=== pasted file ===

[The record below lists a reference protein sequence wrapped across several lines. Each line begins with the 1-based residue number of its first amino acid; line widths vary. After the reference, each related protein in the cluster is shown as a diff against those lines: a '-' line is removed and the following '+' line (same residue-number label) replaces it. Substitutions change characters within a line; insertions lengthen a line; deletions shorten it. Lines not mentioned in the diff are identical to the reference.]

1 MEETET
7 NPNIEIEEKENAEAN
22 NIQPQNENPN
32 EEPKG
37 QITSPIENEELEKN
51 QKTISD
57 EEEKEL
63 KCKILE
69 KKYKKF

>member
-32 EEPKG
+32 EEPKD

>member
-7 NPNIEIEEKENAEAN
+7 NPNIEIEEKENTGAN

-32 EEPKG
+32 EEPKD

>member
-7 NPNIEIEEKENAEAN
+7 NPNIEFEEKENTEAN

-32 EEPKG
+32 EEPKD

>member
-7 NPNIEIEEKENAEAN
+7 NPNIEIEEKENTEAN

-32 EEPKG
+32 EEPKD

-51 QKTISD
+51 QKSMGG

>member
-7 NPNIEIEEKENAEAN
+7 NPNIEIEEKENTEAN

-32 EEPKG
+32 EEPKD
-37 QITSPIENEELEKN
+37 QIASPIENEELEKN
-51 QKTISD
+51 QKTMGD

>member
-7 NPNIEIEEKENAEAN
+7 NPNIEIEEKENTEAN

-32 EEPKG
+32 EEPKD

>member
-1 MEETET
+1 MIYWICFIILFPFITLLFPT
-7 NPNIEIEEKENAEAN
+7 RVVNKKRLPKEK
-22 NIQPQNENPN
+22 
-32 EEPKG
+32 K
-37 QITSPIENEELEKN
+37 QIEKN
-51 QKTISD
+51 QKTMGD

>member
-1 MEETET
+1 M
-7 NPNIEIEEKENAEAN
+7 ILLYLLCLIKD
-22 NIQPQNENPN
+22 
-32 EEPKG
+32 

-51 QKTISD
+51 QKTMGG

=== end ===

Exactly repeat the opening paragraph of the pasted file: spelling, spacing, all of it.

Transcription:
[The record below lists a reference protein sequence wrapped across several lines. Each line begins with the 1-based residue number of its first amino acid; line widths vary. After the reference, each related protein in the cluster is shown as a diff against those lines: a '-' line is removed and the following '+' line (same residue-number label) replaces it. Substitutions change characters within a line; insertions lengthen a line; deletions shorten it. Lines not mentioned in the diff are identical to the reference.]